Microsoft's next developer platform frontier: Unified communications

Microsoft's next developer platform frontier: Unified communications

Summary: Microsoft got its start by appealing to developers. Since its early days, the company has added more and more developer platforms to its line-up. And now it's building out another: An official developer platform for unified communications.

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Microsoft got its start by appealing to developers. Since its early days, the company has added more and more developer platforms to its line-up. And now it's building out another: An official developer platform for unified communications.

Unified communications, in Microsoft parlance, refers primarily to Exchange Server and Office Communictions Server (OCS). Ultimately, Microsoft wants its UC platform to encompass PBX systems, desktop phones, VOIP platforms, Web conferencing systems, faxes and mobile phones. In addition to the software products powering these systems, Microsoft also is developing hosted versions of these UC products that it has begun rolling out to enterprise customers.

Microsoft wants to create a set of developer tools and management tools that will enable third-party developers to write add-ons to its family of UC products. Simultaneously, Microsoft is exposing some of the application programming interfaces (APIs) that are at the core of OCS 2007, the version of Microsoft's corporate instant-messaging/conferencing/VOIP product that is due to ship before the end of June.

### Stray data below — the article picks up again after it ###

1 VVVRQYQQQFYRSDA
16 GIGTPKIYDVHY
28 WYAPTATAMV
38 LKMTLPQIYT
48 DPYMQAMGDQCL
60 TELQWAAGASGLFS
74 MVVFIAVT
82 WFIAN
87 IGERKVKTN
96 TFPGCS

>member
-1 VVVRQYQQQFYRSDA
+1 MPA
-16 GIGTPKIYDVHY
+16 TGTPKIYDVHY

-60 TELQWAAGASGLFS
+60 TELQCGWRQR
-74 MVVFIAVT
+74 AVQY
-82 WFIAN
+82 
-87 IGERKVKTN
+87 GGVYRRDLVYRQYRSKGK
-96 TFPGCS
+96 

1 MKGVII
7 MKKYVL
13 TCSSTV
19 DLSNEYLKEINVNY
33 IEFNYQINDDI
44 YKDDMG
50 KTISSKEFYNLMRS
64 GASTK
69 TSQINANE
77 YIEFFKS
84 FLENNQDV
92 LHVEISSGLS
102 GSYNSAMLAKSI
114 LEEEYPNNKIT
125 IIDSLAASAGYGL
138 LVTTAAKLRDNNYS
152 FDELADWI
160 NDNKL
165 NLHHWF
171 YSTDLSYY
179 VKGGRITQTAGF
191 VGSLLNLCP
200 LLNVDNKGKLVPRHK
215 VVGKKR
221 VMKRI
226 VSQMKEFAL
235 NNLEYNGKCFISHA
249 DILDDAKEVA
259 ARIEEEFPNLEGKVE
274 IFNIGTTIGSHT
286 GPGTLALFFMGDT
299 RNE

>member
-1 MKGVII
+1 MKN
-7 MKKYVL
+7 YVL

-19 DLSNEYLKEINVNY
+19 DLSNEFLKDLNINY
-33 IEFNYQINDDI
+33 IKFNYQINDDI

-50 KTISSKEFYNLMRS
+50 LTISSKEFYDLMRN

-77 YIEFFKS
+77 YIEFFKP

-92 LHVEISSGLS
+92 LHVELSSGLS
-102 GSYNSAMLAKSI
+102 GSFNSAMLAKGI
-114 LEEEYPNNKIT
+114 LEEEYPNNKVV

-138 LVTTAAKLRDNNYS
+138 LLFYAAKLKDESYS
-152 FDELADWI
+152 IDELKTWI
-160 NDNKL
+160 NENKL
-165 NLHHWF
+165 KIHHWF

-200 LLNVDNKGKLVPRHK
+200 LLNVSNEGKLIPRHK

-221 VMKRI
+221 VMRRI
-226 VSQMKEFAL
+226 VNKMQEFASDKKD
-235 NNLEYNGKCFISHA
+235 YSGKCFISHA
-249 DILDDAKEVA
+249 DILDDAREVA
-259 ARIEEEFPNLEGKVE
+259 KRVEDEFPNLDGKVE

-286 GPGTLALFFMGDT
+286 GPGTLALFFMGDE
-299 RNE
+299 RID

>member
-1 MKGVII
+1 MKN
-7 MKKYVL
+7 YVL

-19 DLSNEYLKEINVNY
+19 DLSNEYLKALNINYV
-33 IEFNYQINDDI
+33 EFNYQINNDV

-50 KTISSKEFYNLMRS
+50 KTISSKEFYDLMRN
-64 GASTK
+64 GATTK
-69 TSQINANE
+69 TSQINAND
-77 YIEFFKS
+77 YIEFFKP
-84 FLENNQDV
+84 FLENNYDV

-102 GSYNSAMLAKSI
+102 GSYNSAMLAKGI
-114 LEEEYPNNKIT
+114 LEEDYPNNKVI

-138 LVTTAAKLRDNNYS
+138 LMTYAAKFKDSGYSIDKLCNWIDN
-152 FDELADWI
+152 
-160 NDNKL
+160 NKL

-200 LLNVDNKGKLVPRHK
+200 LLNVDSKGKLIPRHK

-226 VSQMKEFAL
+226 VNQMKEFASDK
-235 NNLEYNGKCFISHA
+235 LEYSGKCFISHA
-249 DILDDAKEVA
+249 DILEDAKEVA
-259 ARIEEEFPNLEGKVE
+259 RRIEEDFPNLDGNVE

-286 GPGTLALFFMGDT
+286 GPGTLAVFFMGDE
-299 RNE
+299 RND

Microsoft blogger Joe Calev has been posting a multi-part series on some of the core OCS APIs of which Microsoft is encouraging developers  to take advantage. Among these are:

* Office Communicator Automation API, allowing developers to "query for presence information, launch IM, voice and video sessions, and enhance the client experience"

* Communicator Web Access, an Ajax API for creating Web clients similar to the Web-based Office Communicator

* OCS Server API for building plug-ins to OCS that can "monitor, archive and affect the routing of messages through the server"

* Unified Communications Client API (UCCA) for creating SIP (Session Initiation Protocol) clients

* Unified Communications Managed API (UCMA), codenamed "Warsaw," for creating SIP clients, SIP servers and middle-tier applications

* Speech Server API for creating speech/telephony applications.

I'm not sure what kinds of new tools are coming from Microsoft for developers in this space. Anyone seen/heard anything on that front?

Topics: Microsoft, Software Development

About

Mary Jo has covered the tech industry for 30 years for a variety of publications and Web sites, and is a frequent guest on radio, TV and podcasts, speaking about all things Microsoft-related. She is the author of Microsoft 2.0: How Microsoft plans to stay relevant in the post-Gates era (John Wiley & Sons, 2008).

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